Whether you need some apples and pears, want to see what a star fruit looks like or just need to pick up a fresh chicken or three, the wet markets of Hong Kong remain the best place to pick up fresh produce and meat.
Where to Find Wet Markets
Set in the heart of districts around the city wet markets are still where many Hong Kong residents still do their food shopping. You’ll find most wet markets have moved from their traditional location on the street and are now bunkered down in ugly concrete carbuncles that look more like a car park than a market. Inside is pure bedlam.
Dozens of independent market stalls line the walls, while fish splash around on butchers blocks and keen-eyed patrons pluck the choicest chickens from their cage. You’ll also find an endless selection of fresh fruit and veg and stalls bursting with colorful flowers.
Most of the meat, especially poultry and fish, is sold live and often butchered on the spot and wet markets aren’t for the faint of heart. Most stall holders won’t speak English but you will always find someone who can lend a hand in translating and many signs inside will be in English.
Prices are usually cheaper than the supermarkets and you may get a good deal on a pound of apples or a lobster when the markets close around 7 pm. Brilliantly opening times are erratic and every changing.
Graham Street Wet Market
By far the most atmospheric wet market in Hong Kong, the stalls on Graham Street in Central have been operating since before the turn of the last century and it’s one of the few markets still set on the street. Watch as buckets of ice are swilled down the street, market traders try and career tumbling baskets of fruit up the hill and tourists snap everything in sight with their camera. Not a typical Hong Kong wet market but one of the best and your best opportunity to be understood in English.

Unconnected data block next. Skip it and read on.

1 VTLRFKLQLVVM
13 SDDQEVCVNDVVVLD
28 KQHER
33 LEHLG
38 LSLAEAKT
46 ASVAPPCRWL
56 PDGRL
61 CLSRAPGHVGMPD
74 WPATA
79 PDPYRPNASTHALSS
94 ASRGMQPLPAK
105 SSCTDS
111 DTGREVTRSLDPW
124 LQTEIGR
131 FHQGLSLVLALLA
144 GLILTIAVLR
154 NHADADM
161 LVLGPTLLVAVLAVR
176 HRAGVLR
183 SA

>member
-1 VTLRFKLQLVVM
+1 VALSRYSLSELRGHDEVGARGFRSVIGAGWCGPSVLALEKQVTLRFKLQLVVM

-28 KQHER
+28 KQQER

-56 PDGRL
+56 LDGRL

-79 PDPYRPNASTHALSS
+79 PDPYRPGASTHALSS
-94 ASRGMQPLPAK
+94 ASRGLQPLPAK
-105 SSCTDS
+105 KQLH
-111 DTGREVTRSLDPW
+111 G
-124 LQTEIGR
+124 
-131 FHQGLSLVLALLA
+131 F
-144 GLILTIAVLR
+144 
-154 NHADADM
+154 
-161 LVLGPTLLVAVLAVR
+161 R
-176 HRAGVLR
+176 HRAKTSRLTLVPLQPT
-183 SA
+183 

Kowloon City Market
The biggest wet market in the city and a regular stop for many of the city’s better chefs who like to pick up choice cuts of meat here, the Kowloon City market is a warren of alleys that run between stacks of fruit and wobbling tanks packed with seafood.
Apart from the fine selection of butchers and grocers, this is also a fantastic place to get some cheap but excellent Chinese food. You don’t need fine dining to get first-class Cantonese food—it’s all about freshness and it doesn’t come much fresher than straight from the wet market. The food stalls here are set around a communal set of mismatched tables where you’ll rub elbows with stall holders and businessmen on a break. The food is excellent, cheap and is served in a flash.
North Point, Chun Yeung Street
One of the more famous Hong Kong street markets both because it still runs on street level and its immigrant connections. North Point has long been home to immigrants from China and is still nicknamed Little Shanghai. The Shanghainese influence has waned and been replaced with a wider range of diverse cultures and cuisines, especially Fujian. The area’s far-flung connections mean the selection of foods, spices are a little more interesting.